Jamila Norman: And so, that's something that I'm really passionate about. Seeing that here, but then also taking that to more developing areas of the world and just doing what I can to grow food man. Grow food and be close to food. I mean, I love farming. It's hard work. It's the best time I have in my life though. I'll just zen out all day, and people are like, "I just see you out there all day." Yeah, that's what I like to do.

Jamila Norman: So, that's what I see in 2028.

Kerry Diamond: Is your product at a farmers market? If somebody wanted to see what you're up to.

Jamila Norman: Yeah, so I used to be at the Grant Park Farmers Market. I used to sell to restaurants. I had a year and a half kind of lull, where I was looking for property because I was leasing, so I'll be back. I'm looking for markets. I'm looking for chefs. I'm starting from ground zero, but it's really good because I'm on stable ground because I own property. So, I'm really excited about launching Patchwork what I call 2.0.

Jamila Norman: The landscape has changed a lot in Atlanta for urban farming. I started in 2009. There weren't as many people. There's a lot more people now. There's a lot more farm to table restaurants, and it's different. It's shifted, and it's a little bit more challenging, but I'm really excited about it.

Kerry Diamond: Well, everybody's here to support you.

Kerry Diamond: Chef Anne, 2028.

Anne Quatrano: Me?

Kerry Diamond: Yes. What do you see?

Anne Quatrano: 2028.

Kerry Diamond: Will it look like the Jetson's around here?

Anne Quatrano: Yeah, we'll all be just drinking our food. We won't have any real teeth, and everything will be coming through a blender and a straw.

Kerry Diamond: No.

Anne Quatrano: No, I don't really believe that. You know what I think what I would love to see is a little more integration between the restaurant world and shelters or place that feed people. Right now it's really difficult. There's a lot of bureaucracy that really interferes with us. We recycle as much as we can by feeding our animals and composting, but it would be really great if our bread could go to a shelter at night. But, there's laws about certain things and it makes it difficult, so I think more integration so that we could really, honestly feed people that can't afford our food would be excellent. I think by 2028 we'll figure that out.

Kerry Diamond: Chef Deborah, get in your rocket ship.

Deborah VanTrece: Me. I live in the dream world. I am all about the under represented. I would like to see more women business owners, more people of color business owners, and a society that embraces the diversity that hopefully by then we as a world have created. There's a lot of women who cook, and unfortunately there's a lack of brick and mortar for so many women, so many people of color, and so I am very hopeful that in the future that we will see more inclusion of women who own their own business. We can get there. I think the respect of diversity, the support of women in positions to go back and pull other women up. Not be afraid that I am the one that's got here and so I don't want anybody else to get here because I'm going to be put out. Let's stop thinking that way and start taking those positions seriously, and understanding once you get that power, what you can do with it, because believe me, the boys have been doing it for years.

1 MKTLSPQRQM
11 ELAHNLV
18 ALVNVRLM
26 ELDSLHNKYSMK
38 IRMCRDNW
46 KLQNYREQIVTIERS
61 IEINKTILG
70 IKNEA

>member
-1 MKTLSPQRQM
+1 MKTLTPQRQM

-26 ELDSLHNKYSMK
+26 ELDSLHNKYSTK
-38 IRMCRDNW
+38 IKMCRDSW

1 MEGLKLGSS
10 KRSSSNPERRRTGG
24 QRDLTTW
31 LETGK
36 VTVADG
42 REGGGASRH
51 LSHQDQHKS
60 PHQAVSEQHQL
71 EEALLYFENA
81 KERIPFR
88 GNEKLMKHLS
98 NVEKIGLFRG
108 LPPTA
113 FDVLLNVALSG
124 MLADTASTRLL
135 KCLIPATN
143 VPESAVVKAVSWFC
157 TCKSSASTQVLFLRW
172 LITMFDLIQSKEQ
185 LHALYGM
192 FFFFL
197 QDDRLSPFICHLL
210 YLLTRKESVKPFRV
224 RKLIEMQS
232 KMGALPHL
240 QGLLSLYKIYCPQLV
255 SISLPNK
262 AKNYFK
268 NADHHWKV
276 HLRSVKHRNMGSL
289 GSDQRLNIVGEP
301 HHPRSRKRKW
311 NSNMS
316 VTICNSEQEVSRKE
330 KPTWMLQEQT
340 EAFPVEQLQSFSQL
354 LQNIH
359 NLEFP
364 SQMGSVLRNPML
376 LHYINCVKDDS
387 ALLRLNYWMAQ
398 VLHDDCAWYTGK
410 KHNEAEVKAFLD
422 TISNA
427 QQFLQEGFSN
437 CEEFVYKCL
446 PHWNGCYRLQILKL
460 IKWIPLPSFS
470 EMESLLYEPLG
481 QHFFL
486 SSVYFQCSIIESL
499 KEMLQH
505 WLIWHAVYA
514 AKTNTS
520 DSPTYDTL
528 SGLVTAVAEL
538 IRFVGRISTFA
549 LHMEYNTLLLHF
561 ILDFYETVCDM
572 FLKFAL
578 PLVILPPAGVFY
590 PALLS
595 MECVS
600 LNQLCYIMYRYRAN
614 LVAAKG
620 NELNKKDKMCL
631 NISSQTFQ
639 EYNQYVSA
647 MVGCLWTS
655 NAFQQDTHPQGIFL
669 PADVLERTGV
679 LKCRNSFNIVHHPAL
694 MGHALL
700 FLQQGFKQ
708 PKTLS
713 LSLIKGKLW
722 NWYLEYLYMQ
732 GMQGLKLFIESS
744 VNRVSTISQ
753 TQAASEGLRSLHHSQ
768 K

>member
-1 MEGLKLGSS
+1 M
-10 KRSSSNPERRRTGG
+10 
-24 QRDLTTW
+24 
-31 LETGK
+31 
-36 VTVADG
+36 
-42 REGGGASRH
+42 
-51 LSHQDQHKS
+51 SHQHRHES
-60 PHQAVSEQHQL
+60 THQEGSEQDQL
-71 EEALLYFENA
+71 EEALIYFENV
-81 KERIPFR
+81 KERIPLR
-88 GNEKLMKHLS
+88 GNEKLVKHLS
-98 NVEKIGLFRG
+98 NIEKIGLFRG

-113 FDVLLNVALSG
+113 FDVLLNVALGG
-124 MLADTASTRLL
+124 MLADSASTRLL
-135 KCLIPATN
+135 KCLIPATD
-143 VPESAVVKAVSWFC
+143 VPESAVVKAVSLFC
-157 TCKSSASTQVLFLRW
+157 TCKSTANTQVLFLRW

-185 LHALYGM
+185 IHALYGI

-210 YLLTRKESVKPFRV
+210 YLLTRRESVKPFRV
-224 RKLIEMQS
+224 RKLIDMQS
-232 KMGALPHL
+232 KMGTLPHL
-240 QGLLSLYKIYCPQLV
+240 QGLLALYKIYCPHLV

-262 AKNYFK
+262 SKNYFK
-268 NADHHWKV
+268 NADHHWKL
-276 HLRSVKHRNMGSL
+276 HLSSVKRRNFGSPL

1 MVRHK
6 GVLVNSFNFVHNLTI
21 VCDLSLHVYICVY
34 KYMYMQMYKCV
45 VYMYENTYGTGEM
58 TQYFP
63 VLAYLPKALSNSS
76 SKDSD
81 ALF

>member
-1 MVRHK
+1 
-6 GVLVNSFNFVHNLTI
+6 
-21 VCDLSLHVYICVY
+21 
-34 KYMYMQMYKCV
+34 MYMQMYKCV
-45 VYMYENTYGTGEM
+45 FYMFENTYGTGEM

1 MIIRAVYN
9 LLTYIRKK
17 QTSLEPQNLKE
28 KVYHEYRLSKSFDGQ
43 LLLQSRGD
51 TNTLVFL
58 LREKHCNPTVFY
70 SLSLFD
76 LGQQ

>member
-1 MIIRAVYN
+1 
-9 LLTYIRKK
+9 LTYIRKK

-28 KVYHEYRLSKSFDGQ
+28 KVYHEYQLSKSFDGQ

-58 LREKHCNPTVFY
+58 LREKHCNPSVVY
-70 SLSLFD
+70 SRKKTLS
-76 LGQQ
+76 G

Kerry Diamond: Jen?

Jen Hidinger-Kendrick: 2028. I love the question because I'm gonna start with some statistics. Some of my favorite things to put in perspective kind of of our reality. Based off the last year or two, we through research, there's 240,000 restaurant workers in metro Atlanta alone. Any given moment, one to two percent are in crisis. You can imagine how many people that means there is in need during the year. Since our inception, Giving Kitchen has been able to award almost two million dollars to 1,100 members of our community. That's in five years. And, what makes the question of 10 years from now where we see ourselves, I'm most excited to say I've never been more proud of seeing something grow with heart and soul and dedication as I am this community effort. By 2020, the end of 2019, our strategic plan is to be throughout the entire state of Georgia. By 2021, throughout the southeast. Which means by 2028, I hope that we are a nationwide non-profit helping our own.

Kerry Diamond: Great answer.

Kerry Diamond: Alright, Chef Deborah and Chef Anne, let's say Elon Musk or Richard Branson or Marissa Meyer, one of them came to you and said, "I would like you to open the first restaurant on the moon." Would you do it?

Anne Quatrano: I wouldn't.

Kerry Diamond: You said you wouldn't?

Anne Quatrano: I would not. I could send somebody, but I wouldn't want to do it. I like it here. I'm happy here. I know nothing about the moon. How would we even grow anything?

Kerry Diamond: I don't know. I have no idea.

Anne Quatrano: That would be a really big a gap between your product.

Kerry Diamond: You all saw that Matt Damon Movie.

Deborah VanTrece: I would be all about soul food on the moon. I'm not gonna lie. Baby, we would have chitlins, neck bones, ham hocks. I'd be, "Come on little martians, I got something for you."

Kerry Diamond: If I could hang out with these chefs on the moon, I certainly would, and maybe we'll find out if the moon is really made of cheese.

Kerry Diamond: Our show was produced by Jess Zeidman, and supported by Kerrygold. Thank you to our Atlanta host Chef Anne Quatrano of Star Provisions, and thank you to all of our speakers and to the amazing members of the Bombesquad who joined us for this taping.

Kerry Diamond: Thank you for listening to the Future of Food Miniseries. Here's to a delicious tomorrow.